Index of content:
Volume 10, Issue 4, October 1981
Rate constants for the decay and reactions of the lowest electronically excited singlet state of molecular oxygen in solution10(1981); http://dx.doi.org/10.1063/1.555655View Description Hide Description
The available rate data on the reactivity and physical deactivation of molecular oxygen in its first electronic excited state (1Δg) in liquid solution have been critically compiled. Where possible, relative rates reported in the literature have been normalized to standard values selected by a statistical analysis of the experimental data. Second order rate constants for the deactivation and chemical reaction of singlet oxygen are reported for 670 compounds. Additionally, psuedo first order rate constants (k d ) for solvent deactivation of singlet oxygen are reported for 50 different solvents.
10(1981); http://dx.doi.org/10.1063/1.555649View Description Hide Description
The heat capacity of poly(oxymethylene), poly(oxyethylene), poly(oxytrimethylene), poly(oxytetramethylene), poly(oxyoctamethylene), poly(oxypropylene), Poly(oxymethyleneoxyethylene), poly(oxymethyleneoxytetramethylene), poly(oxy‐1,4‐phenylene), poly(oxy‐2,6‐dimethyl‐1,4‐phenylene), ploy(oxy‐2,6‐diphenyl‐1,4‐phenylene) and poly[oxy‐2,2‐bis(chloromethyl)trimethylene] is reviewed on the basis of measurements on 35 samples reported in the literature. The crystallinity dependence is critically evaluated and a set of recommended data for each polyoxide is derived. Entropy,enthalpy, and Gibbs energy functions are calculated. The data have been compared to that of polyethylene and the contribution of ‐O‐group has been evaluated. This paper is the third in a series which will ultimately cover all heat capacity measurements on linear macromolecules.
10(1981); http://dx.doi.org/10.1063/1.555650View Description Hide Description
The heat capacity of polypropylene from 0 K to 600 K is reviewed on the basis of measurements on 20 samples reported in the literature. The crystallinity dependence is critically evaluated and a set of recommended data for completely crystalline and amorphous polypropylene are derived. The effect of tacticity on the heat capacity is also evaluated. Entropy,enthalpy, and Gibbs energy functions are calculated. This paper is the fourth in a series of publications which will ultimately cover all heat capacity measurements on linear macromolecules.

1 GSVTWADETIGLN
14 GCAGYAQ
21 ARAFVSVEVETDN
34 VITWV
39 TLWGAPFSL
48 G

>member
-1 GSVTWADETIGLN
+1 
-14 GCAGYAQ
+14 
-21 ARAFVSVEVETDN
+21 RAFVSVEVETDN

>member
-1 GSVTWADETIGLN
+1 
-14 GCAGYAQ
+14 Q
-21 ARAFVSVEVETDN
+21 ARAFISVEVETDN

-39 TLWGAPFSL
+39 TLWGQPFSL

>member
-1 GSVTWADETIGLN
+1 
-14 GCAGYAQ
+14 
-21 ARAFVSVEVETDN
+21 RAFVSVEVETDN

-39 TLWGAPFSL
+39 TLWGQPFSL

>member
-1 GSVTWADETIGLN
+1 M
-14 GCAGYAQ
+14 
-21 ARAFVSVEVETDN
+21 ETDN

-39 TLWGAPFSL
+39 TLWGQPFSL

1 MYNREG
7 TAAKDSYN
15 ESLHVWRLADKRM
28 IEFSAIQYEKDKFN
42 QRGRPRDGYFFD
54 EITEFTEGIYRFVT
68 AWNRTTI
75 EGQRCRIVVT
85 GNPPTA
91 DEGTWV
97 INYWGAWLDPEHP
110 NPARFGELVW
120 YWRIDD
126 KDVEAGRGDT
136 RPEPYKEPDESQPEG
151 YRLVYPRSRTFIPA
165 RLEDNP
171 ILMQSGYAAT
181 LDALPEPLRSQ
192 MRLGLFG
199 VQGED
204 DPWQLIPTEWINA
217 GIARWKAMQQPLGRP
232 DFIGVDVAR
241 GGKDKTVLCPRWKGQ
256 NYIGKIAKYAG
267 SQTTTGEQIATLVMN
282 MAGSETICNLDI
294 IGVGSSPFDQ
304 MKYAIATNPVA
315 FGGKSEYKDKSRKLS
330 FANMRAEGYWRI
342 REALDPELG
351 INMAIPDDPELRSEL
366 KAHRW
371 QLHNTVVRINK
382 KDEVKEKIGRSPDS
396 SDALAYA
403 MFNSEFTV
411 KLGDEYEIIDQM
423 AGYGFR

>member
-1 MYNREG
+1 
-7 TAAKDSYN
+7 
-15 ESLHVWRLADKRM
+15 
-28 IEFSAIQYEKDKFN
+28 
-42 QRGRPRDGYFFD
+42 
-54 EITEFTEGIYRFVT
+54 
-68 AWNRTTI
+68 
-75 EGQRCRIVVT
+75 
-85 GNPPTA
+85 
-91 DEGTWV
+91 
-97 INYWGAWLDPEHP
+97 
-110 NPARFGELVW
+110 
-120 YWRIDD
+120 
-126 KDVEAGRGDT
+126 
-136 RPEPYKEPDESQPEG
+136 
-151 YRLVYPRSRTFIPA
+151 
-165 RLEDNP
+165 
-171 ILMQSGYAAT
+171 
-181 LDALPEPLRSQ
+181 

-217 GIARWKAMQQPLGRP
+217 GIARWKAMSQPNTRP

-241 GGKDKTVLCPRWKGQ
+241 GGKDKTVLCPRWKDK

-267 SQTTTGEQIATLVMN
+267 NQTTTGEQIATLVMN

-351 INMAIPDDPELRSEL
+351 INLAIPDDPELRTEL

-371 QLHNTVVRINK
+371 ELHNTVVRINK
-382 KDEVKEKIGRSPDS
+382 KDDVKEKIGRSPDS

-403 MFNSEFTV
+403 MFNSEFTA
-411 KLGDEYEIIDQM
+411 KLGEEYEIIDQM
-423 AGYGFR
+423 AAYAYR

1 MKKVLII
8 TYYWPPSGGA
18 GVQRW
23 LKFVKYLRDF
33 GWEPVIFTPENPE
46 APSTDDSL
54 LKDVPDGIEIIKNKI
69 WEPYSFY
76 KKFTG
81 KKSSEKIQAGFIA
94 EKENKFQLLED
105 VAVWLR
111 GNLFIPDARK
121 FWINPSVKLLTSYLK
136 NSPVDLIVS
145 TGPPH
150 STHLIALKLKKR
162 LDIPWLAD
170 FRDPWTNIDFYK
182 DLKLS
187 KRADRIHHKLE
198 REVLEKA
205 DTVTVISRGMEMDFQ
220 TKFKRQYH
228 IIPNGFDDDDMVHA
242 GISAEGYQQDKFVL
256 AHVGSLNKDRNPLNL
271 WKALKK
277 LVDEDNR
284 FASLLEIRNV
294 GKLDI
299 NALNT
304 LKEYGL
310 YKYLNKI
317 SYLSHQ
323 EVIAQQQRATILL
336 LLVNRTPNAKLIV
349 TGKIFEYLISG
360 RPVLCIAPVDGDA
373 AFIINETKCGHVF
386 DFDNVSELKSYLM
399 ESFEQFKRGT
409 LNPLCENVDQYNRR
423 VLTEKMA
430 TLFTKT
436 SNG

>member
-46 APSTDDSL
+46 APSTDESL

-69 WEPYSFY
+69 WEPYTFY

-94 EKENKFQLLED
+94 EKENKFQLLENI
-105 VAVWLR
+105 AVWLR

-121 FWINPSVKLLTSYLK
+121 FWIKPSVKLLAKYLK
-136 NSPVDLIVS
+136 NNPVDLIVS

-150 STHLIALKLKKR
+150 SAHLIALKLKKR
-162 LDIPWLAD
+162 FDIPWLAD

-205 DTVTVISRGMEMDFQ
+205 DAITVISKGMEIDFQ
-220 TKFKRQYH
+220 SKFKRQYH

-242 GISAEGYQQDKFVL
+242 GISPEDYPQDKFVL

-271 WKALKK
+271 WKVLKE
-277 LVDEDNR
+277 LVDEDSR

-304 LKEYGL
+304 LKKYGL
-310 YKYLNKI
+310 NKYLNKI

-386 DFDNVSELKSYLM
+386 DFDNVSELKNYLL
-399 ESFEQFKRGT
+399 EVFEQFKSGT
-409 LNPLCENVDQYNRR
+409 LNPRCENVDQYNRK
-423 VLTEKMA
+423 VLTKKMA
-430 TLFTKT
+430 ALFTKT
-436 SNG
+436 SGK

Tables of N2O absorption lines for the calibration of tunable infrared lasers from 522 cm−1 to 657 cm−1 and from 1115 cm−1 to 1340 cm−110(1981); http://dx.doi.org/10.1063/1.555651View Description Hide Description
Data from the literature has been critically selected and refitted by least squares to provide accurate vibrational band centers and rotational constants for three bands of N2O. The line positions of the bands have been calculated from the constants of the fits to provide accurate absorption line positions to serve as wavelength standards in the regions of 522 cm−1 to 657 cm−1 and from 1115 cm−1 to 1340 cm−1 in the infrared.
10(1981); http://dx.doi.org/10.1063/1.555652View Description Hide Description
The available data on methane are critically reviewed for information applicable to radio astronomy. Molecular data such as rotational constants, centrifugal distortion constants, and the distortion electric dipole moment are presented for 12CH4 and 13CH4. Observed microwave, infrared‐microwave double resonance, and molecular beammeasurements of (ΔJ = 0) frequencies are tabulated along with experimental uncertainties which represent estimated 95% confidence limits. For 12CH4, these data have been analyzed to predict all Q‐branch rotational transitions for J?20; the predictions are presented with 95% confidence limits which have been calculated from the analysis.
10(1981); http://dx.doi.org/10.1063/1.555653View Description Hide Description
The energy levels of the cobalt atom in all of its stages of ionization, derived from analyses of atomic spectra, have been critically compiled. In cases where only line classifications are reported in the literature, level values have derived. Electron configurations, term designations, J‐values, experimental g‐values, leading percentages and ionization energies are included.
10(1981); http://dx.doi.org/10.1063/1.555654View Description Hide Description
The Henry’s law constants (air‐water partition coefficients) of hydrophobicorganic compounds of environmental concern are reviewed. An outline of the thermodynamic principles which govern the relationships between vapor pressure,solubility and Henry’s law constant for solid and liquidcompounds is presented and experimental techniques for obtaining these quantities with the required accuracy are discussed. Vapor pressure,solubility, and Henry’s law constant data are tabulated and reviewed for a total of 150 compounds in 12 tables consisting of gaseous, liquid and solid alkanes, cycloalkanes, alkenes, alkynes, monoaromatics, polynuclear aromatics, halogenated alkanes, alkenes and aromatics, and selected pesticides.